Graduates of international medical schools practicing in the U.S. were more likely to die of COVID-19 than their numbers in the physician workforce would suggest, according to a study that relied partly on data collected by MedPage Today.
Among 132 physicians believed to have died from COVID-19 during the pandemic, 59 were international medical graduates (IMGs), reported Abraham Verghese, MD, of Stanford University in California, and colleagues — a far greater proportion than the estimated 25% of all U.S. physicians that IMGs constitute.
The disproportion was especially glaring for physicians working in primary care, according to the study appearing in JAMA Network Open. The physician death toll included 79 whose specialty was listed as primary care, of whom 38 were IMGs.
Moreover, those numbers illustrate the heavy toll that COVID-19 took on primary care physicians overall. That total of 79 represented 60% of all the reported physician deaths, whereas only 37% of all U.S. physicians are in primary care, Verghese and colleagues noted.
And in this respect, IMGs were again in the crosshairs: those in primary care represent 10% of all U.S. physicians, which would predict that 13 of the physician COVID-19 deaths would involve IMGs, instead of the 38 who actually died (risk ratio 2.90, 95% CI 2.13-3.65).
“The larger number of deaths among IMGs highlights their important contribution to patient care,” Verghese and colleagues observed.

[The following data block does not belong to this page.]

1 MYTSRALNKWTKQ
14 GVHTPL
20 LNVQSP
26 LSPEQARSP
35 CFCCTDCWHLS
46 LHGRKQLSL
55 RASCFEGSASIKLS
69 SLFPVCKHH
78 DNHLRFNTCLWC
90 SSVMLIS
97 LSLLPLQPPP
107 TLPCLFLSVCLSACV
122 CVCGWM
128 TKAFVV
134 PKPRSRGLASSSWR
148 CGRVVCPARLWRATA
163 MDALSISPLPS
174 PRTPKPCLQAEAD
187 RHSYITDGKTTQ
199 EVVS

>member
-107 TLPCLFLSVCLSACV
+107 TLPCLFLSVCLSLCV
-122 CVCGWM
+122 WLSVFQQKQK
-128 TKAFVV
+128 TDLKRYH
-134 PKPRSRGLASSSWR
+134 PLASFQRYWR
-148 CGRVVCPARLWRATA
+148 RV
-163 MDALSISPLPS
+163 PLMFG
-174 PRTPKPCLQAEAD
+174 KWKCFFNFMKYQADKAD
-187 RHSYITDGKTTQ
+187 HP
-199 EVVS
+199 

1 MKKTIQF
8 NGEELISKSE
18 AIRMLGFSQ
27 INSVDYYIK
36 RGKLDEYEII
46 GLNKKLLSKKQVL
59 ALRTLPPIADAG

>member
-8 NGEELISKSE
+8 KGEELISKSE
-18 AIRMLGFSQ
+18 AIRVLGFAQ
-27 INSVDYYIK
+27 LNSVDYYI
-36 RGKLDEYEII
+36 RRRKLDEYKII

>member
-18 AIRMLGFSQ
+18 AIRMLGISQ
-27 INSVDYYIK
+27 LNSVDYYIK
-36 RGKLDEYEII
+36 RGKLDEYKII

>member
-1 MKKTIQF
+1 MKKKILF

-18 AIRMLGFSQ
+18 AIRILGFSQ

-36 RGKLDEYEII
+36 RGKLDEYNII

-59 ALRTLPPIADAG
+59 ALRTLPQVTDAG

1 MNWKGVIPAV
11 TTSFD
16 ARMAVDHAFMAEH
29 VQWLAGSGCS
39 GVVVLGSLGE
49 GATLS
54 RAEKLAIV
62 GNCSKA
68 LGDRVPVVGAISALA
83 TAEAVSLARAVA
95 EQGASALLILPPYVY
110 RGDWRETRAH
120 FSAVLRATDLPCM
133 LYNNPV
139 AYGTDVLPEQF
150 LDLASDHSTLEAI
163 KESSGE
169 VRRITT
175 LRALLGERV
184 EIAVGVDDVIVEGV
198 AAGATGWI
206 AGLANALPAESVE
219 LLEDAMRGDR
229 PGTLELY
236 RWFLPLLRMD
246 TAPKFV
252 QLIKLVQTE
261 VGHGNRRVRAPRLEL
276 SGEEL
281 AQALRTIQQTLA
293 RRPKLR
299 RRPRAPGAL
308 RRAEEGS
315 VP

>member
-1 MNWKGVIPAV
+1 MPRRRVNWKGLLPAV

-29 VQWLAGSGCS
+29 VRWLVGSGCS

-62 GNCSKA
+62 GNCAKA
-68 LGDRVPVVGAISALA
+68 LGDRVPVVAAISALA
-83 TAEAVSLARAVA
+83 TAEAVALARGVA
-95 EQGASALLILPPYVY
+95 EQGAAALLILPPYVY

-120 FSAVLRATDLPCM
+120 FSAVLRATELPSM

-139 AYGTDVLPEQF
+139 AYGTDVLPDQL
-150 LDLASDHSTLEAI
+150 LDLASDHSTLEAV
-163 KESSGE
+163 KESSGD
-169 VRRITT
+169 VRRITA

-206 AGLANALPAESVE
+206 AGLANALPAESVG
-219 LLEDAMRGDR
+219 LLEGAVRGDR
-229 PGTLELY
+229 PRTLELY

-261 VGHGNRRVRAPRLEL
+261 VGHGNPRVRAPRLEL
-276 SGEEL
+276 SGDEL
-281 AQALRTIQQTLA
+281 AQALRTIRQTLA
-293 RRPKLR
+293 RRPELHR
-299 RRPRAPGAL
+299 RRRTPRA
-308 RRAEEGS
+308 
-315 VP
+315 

Although it’s tempting to conclude from these figures that IMGs were cannon fodder in the pandemic, the researchers cautioned that the study doesn’t prove that. Nearly 40% of all physician deaths from COVID-19 were in New York and New Jersey, the group noted, which are also the states with the highest proportions of IMGs in their physician workforce (37% and 38%, respectively).
Another caveat was that the underlying data came from news organizations, led by MedPage Today, which counted 101 physician deaths from April 8 to Nov. 4, 2020. The other sources included The Guardian, with an ultimate tally of 33 physician deaths, and Medscape, which identified 84. After eliminating redundancies among these projects, Verghese and colleagues counted 132 unique physician deaths. Medical school information for these individuals was obtained from the DocInfo website.
The study was funded internally by Verghese’s unit at Stanford.
Verghese reported publication royalties from Simon & Schuster and Random House, and speaker fees for appearances unrelated to the current work; other authors reported no relationships with commercial entities.